One month into the new 2016 fiscal year, Office of Policy and Management Secretary Ben Barnes estimated that the state would end it next June with an $800,000 surplus.
In his monthly letter to state Comptroller Kevin Lembo, Barnes wrote that “at this time we project that both revenues and expenditures will be consistent with the budget plan.”
However, he did note that administration officials have overestimated the amount of revenue it will receive from licenses, permits, and fees because those categories all ended 2015 below expectations. He said that trend is likely to continue into 2016.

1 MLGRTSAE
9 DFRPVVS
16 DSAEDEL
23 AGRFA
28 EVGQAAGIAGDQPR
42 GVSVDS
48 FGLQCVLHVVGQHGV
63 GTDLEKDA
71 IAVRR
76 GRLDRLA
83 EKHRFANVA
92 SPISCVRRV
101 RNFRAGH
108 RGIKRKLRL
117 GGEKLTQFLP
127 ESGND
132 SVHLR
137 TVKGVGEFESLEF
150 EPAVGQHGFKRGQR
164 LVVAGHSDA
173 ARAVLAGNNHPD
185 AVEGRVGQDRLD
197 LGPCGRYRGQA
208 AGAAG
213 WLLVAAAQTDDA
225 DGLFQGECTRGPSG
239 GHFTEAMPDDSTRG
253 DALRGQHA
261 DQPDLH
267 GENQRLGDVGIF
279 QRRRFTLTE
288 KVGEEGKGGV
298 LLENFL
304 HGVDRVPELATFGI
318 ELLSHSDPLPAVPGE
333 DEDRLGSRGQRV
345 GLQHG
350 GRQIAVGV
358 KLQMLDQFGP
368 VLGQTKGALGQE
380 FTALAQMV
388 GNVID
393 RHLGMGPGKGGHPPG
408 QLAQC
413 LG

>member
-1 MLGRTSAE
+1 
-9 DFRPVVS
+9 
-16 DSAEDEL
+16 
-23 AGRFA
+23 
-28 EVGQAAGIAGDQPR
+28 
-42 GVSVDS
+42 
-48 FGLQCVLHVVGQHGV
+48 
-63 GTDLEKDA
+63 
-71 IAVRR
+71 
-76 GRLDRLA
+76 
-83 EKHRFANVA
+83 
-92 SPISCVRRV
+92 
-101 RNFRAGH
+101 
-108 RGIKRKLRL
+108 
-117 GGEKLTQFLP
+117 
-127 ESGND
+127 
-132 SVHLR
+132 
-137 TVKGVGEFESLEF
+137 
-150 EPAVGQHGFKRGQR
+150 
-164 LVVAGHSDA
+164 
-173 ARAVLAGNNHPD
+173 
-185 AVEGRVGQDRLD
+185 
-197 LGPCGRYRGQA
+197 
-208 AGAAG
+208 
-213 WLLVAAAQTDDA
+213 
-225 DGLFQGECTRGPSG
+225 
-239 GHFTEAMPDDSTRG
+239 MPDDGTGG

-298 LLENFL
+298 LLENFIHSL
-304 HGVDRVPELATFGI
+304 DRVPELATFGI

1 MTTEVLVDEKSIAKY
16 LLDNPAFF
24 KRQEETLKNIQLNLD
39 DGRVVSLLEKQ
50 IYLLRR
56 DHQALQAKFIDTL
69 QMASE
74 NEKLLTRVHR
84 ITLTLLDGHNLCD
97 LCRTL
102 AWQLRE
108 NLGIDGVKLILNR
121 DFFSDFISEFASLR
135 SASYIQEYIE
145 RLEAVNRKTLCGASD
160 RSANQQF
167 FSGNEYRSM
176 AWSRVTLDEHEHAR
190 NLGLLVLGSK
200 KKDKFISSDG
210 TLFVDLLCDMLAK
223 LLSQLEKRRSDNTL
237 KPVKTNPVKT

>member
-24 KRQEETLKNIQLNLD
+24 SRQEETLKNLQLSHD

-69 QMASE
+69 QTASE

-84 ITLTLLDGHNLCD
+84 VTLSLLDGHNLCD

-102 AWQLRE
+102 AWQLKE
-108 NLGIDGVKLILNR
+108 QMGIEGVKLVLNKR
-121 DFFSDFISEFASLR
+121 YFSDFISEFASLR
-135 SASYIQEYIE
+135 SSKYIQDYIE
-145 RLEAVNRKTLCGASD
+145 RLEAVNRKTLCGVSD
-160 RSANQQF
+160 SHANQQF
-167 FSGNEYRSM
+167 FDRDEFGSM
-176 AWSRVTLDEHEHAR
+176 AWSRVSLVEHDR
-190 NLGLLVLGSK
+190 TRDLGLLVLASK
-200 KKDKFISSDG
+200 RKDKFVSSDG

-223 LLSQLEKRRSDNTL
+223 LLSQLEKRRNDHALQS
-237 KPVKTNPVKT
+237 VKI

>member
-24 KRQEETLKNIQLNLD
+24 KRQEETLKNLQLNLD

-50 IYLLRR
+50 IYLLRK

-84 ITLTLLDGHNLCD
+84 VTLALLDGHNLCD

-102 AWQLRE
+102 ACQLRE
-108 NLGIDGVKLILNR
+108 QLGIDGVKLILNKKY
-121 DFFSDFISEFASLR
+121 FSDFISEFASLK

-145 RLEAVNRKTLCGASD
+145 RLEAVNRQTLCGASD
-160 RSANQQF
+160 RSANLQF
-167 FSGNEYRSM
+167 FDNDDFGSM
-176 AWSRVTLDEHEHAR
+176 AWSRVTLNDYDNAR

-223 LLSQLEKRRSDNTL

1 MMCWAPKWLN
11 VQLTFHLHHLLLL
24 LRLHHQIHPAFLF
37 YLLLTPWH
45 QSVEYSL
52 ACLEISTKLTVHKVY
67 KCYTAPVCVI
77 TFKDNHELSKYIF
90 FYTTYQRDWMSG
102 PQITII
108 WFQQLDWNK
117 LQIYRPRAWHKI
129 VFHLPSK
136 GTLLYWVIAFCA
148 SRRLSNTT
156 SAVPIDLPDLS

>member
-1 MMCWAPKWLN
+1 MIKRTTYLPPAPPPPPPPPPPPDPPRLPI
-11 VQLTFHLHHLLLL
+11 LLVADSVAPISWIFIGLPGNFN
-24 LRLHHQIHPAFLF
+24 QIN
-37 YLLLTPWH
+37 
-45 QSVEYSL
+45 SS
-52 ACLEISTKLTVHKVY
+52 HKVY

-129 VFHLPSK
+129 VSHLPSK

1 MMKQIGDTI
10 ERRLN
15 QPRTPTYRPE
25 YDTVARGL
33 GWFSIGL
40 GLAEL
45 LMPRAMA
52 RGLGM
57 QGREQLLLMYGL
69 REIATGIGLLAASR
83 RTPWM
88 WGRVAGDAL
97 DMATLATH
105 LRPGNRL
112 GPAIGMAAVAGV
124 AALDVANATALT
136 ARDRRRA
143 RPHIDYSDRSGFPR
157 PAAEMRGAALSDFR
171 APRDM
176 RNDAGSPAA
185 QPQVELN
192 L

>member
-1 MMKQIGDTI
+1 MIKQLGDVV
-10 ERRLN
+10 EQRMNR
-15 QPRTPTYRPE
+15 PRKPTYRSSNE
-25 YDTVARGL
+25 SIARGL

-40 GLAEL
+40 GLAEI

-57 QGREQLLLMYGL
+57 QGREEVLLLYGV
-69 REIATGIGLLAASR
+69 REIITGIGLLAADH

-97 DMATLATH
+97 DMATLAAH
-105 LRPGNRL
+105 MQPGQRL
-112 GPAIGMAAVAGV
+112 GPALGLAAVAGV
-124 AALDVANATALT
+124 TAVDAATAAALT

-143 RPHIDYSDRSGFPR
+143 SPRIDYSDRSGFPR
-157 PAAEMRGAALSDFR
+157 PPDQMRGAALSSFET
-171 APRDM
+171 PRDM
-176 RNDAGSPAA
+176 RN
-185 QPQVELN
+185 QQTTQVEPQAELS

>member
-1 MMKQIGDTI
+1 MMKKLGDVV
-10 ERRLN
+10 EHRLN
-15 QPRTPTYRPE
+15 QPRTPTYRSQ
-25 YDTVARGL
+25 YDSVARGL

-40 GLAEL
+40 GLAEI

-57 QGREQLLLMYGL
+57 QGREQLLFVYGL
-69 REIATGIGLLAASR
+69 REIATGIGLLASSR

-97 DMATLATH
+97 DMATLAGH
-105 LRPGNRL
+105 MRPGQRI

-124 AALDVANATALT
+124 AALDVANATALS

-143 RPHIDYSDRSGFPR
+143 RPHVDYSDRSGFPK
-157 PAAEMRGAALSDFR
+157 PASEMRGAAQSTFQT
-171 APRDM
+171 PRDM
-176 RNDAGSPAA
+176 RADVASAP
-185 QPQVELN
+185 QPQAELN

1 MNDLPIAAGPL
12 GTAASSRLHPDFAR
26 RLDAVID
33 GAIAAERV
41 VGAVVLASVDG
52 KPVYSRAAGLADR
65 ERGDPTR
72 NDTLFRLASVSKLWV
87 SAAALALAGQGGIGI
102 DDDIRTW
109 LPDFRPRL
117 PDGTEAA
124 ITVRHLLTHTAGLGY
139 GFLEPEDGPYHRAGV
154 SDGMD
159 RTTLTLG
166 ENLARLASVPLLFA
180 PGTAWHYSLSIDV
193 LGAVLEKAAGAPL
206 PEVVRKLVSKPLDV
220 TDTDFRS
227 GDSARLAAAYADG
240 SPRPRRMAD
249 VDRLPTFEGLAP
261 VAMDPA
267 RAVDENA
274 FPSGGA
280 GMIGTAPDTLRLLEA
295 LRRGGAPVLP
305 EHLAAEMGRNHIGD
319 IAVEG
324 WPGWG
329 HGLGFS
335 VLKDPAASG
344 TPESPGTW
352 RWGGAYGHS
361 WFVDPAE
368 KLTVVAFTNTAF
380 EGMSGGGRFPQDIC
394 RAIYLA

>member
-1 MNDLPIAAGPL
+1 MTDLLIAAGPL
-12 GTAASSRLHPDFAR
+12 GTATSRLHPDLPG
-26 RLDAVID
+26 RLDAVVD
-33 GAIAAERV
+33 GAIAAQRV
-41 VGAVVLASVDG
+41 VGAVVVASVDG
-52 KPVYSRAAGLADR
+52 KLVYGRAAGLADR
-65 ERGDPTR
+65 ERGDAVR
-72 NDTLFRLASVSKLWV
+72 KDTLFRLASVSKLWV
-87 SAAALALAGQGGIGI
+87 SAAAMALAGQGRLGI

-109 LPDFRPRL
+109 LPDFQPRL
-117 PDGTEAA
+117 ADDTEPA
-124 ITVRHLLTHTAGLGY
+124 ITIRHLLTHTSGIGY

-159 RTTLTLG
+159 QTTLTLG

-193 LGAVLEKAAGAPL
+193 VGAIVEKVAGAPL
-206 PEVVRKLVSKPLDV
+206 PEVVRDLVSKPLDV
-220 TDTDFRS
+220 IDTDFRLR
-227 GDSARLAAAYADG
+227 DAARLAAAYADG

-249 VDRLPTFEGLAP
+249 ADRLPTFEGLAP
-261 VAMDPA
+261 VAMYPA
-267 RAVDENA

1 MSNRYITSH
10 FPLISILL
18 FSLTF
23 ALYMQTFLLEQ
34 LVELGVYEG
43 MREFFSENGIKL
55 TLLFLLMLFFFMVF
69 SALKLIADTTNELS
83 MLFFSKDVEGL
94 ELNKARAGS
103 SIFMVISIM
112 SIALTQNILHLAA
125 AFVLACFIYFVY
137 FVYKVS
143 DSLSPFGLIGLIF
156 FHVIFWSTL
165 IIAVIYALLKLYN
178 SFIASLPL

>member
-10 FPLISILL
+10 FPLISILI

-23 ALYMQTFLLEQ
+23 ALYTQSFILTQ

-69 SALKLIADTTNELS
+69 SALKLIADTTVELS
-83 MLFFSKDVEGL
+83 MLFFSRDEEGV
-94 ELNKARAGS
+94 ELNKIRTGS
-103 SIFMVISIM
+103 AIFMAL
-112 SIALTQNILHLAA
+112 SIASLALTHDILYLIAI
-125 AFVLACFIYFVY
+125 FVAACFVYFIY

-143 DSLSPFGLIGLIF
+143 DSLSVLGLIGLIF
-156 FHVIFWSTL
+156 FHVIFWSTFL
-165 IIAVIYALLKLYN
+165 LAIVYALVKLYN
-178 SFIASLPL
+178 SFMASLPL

Barnes also said the state will be keeping a close eye on the revenue it anticipates from the implementation of Keno.
The Connecticut Lottery plans on rolling out Keno in January 2016. According to the minutes of the Lottery Board’s last meeting in June, the bingo-like game is part of a long-term growth plan. The budget assumes the state will realize $17 million in revenue before the close of the 2016 fiscal year in June.
Transportation Fund revenue was revised upward by $6 million based on the motor fuels tax. The collections for fuel taxes ended the year above projections.
“As the year progresses, these estimates will undoubtedly be revised to reflect the impact of changes in the economy, expenditure patterns, and/or other factors,” Barnes wrote.
The state will officially close the books on fiscal year 2015 in September, but it’s likely they will need to transfer $70 million from the rainy day fund to close that year’s deficit, but the numbers have not been finalized.